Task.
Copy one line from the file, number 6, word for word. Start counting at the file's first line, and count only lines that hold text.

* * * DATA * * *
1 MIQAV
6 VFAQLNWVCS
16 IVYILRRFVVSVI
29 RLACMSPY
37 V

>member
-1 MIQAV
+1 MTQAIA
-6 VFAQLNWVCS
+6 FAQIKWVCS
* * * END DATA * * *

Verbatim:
>member